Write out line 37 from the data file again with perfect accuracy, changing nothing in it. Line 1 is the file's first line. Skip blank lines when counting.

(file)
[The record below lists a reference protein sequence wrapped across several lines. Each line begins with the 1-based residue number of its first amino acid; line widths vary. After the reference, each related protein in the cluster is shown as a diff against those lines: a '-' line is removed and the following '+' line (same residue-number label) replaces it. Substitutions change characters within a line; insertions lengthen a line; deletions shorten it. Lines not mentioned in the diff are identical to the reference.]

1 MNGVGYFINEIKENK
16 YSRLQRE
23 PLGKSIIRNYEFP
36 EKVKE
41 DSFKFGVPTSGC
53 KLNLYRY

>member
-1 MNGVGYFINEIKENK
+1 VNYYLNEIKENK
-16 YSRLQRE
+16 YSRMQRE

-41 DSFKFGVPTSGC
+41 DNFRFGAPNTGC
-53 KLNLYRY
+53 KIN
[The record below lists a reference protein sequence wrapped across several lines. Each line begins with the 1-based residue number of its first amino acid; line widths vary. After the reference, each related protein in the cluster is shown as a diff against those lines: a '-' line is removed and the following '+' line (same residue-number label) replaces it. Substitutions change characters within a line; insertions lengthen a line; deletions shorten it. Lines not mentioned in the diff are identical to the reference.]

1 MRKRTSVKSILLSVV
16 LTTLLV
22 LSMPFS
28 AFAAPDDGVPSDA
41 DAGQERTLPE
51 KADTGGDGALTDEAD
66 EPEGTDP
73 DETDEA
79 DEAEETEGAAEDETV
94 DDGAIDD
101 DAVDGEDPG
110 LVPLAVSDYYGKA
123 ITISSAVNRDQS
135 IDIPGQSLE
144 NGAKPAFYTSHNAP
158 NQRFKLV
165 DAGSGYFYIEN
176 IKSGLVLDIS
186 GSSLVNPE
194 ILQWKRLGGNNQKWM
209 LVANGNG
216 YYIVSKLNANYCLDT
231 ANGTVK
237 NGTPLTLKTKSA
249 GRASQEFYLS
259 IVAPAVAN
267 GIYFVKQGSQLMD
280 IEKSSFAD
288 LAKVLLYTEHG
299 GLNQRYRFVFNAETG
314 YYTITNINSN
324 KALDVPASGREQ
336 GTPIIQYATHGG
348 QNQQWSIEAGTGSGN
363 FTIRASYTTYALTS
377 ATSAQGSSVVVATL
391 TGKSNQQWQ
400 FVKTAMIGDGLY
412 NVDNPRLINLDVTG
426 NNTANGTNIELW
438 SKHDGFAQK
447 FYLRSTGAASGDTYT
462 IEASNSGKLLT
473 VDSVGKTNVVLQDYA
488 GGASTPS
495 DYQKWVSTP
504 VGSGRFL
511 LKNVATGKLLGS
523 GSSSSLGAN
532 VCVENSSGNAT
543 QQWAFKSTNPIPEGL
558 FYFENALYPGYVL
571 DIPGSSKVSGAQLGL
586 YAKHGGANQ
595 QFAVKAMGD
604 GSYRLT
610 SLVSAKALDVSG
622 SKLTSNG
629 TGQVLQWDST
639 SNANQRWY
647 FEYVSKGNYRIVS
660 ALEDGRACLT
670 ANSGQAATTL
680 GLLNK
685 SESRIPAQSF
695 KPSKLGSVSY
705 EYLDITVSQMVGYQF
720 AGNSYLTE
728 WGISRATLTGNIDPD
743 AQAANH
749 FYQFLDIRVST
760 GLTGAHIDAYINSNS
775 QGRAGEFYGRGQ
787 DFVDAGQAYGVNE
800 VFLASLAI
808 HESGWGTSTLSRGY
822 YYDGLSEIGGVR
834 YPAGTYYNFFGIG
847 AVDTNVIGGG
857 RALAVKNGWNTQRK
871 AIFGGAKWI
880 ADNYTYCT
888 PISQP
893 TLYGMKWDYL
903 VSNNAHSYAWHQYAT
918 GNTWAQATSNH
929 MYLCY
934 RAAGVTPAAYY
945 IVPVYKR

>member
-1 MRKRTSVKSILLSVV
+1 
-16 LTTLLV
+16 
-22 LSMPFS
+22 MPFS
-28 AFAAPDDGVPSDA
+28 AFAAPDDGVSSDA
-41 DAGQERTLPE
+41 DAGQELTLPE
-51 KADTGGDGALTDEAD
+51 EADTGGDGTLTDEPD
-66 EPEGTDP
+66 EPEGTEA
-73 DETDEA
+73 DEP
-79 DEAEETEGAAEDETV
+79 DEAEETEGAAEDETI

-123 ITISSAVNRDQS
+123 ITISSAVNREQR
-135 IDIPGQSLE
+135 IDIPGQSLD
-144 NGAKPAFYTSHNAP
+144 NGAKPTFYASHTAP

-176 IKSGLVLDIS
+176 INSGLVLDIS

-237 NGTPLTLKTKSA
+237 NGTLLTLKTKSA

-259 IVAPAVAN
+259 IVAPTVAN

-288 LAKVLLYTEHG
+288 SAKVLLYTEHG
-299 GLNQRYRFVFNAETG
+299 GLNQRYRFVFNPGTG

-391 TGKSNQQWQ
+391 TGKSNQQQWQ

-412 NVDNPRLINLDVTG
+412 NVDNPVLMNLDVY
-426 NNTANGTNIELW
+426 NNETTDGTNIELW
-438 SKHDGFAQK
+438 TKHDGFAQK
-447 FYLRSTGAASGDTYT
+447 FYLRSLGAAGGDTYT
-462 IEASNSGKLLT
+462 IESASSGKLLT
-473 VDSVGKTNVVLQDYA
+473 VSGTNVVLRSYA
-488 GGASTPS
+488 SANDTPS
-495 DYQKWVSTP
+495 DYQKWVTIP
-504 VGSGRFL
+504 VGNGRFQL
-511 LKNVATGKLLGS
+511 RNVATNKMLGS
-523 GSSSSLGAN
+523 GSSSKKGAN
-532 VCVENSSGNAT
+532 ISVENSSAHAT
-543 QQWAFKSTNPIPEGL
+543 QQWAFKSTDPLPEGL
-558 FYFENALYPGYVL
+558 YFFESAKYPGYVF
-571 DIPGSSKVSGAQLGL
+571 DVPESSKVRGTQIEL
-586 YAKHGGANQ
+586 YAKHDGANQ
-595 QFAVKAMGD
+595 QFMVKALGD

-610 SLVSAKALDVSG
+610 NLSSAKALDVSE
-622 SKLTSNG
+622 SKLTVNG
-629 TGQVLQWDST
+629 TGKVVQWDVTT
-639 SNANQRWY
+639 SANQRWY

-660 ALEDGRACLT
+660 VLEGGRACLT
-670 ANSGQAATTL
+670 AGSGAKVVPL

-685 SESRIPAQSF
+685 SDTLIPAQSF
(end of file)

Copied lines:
194 ILQWKRLGGNNQKWM